Timmermans says von der Leyen will be monitoring respect for the rule of law
Those who think that the new European Commission under Ursula von der Leyen will take a different approach to the rule of law, will be surprised of disappointed - Vice President of the EU Commission, Frans Timmermans, said at the General Affairs Council session on Monday in Brussels.
During the GAC meeting, representatives of the member-states discussed plans to create a permanent mechanism of monitoring of the rule of law. Timmermans took the floor and presented EU Commission's stance on the matter.
He said that EU institutions and member-states should be more aware of the situation in each EU country to better identify danger to the rule of law.
Timmermans also said that those who thought that von der Leyen's commission would take a different approach to the rule of law, will end up surprised or disappointed. He stressed that the new chief of the EU executive had reassured she would keep up working on the issue.
He added that preservation of the rule of law in the EU is the common goal for all EU institutions.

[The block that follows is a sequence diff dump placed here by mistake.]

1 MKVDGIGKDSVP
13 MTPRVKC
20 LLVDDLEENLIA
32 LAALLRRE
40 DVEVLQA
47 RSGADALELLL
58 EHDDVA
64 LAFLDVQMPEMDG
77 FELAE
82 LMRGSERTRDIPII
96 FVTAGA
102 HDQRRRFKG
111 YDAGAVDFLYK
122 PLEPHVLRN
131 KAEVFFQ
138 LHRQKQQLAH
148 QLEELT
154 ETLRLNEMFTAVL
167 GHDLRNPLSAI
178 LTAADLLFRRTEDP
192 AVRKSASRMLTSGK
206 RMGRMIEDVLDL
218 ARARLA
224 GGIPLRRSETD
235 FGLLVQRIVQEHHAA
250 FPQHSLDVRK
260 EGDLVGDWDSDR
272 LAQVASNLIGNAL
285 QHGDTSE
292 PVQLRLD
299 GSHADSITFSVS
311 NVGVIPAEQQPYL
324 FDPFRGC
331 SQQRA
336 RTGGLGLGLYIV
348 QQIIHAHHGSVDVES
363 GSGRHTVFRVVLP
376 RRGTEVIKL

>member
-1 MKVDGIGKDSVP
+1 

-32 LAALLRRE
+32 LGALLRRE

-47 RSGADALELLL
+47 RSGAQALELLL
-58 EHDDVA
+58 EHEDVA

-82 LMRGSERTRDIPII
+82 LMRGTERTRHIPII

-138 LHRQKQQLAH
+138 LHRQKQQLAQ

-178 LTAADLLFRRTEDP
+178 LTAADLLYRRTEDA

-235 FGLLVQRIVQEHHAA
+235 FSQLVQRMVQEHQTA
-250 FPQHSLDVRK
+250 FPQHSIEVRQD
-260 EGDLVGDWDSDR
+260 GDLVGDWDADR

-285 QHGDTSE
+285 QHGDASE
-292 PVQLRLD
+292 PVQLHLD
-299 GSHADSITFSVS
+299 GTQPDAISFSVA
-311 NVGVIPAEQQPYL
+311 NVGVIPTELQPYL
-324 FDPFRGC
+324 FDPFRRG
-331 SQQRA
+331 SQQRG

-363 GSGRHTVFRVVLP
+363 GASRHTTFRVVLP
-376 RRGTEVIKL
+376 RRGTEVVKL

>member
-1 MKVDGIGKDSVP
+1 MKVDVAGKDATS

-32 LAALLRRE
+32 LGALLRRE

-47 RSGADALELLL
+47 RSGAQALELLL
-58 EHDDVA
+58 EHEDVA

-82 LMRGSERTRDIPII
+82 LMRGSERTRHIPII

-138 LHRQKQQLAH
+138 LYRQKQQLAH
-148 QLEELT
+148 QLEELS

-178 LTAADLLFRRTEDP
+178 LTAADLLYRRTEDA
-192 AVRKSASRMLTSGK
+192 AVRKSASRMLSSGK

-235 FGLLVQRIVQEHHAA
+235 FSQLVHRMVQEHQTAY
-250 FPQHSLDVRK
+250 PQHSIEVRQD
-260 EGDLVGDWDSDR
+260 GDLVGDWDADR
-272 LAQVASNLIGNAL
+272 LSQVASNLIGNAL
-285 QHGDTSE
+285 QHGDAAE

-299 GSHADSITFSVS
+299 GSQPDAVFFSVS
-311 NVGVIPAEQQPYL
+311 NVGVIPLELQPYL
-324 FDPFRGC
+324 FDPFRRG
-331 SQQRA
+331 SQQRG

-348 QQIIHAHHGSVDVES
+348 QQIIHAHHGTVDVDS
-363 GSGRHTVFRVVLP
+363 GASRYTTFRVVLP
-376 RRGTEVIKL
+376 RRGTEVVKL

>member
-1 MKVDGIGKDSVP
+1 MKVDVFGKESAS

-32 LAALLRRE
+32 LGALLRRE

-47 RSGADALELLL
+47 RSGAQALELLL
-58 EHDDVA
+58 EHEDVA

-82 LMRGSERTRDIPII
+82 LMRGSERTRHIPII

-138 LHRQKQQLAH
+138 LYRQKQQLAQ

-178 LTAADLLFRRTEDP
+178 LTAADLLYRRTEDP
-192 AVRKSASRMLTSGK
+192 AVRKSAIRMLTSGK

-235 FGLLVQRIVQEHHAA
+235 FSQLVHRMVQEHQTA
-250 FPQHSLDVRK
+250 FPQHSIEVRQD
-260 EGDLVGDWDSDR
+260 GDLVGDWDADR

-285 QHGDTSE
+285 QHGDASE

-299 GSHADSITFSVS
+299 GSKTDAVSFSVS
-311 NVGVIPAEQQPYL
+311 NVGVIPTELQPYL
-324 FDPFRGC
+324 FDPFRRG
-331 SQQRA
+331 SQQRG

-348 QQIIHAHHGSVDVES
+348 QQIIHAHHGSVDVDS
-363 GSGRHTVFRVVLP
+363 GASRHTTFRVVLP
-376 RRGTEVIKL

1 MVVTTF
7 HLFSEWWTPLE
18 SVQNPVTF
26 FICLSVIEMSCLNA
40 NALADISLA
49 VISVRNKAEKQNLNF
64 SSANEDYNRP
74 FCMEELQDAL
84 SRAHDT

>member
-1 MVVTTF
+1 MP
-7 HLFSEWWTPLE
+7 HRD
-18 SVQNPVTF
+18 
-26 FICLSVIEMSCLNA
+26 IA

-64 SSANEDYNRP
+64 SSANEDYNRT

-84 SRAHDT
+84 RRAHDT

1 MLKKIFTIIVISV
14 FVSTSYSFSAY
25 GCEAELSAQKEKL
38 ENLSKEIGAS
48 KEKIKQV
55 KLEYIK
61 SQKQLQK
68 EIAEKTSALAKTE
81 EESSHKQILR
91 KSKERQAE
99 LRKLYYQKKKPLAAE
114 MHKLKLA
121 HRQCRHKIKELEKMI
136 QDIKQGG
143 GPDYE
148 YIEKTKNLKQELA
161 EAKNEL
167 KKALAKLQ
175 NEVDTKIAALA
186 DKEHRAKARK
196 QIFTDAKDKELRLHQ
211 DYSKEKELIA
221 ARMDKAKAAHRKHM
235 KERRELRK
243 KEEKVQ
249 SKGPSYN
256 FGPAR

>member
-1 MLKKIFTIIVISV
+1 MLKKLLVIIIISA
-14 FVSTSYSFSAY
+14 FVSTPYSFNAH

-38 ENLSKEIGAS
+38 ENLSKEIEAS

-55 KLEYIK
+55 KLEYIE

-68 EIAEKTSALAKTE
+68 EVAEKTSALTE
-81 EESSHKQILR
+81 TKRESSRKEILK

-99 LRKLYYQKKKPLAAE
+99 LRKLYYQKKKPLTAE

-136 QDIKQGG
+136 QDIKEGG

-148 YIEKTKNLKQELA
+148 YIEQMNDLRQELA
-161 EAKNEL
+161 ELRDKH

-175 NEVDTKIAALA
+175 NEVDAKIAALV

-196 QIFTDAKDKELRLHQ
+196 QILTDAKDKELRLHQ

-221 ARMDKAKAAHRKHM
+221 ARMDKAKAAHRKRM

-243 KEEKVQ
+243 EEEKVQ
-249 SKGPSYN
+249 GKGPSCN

The new mechanism, according to Timmermans, would pertain to all member-states, but mainly to those where the rule of law is at the biggest risk. He explained that the rule of law review would be held once every year.
In the Dutchman's view, the rule of law is an issue of the whole EU, not only of member-states, and that those who argue that it's a national matter are wrong.
During Monday's debate, most of the EU countries supported the idea of creating the rule of law monitoring mechanism, however, some pointed out that that assessment criteria must be established.
Poland's EU affairs minister, Konrad Szymański, also took the floor and said that Warsaw supports the idea itself, as long as the rule of law review would apply to all countries and the criteria would be objective, impartial, precise and in line with the EU treaties.
He argued that these conditions would lower the risk of double standards coming into play that would undermine Poland's reliabilily.
Hungary's justice minister, Judit Varga, said that although her country supports the idea of the said mechanism, the debate was held in a wrong time. According to Varga, as the term of the current EU Commission is coming to an end, the issue should be discussed by the new executive.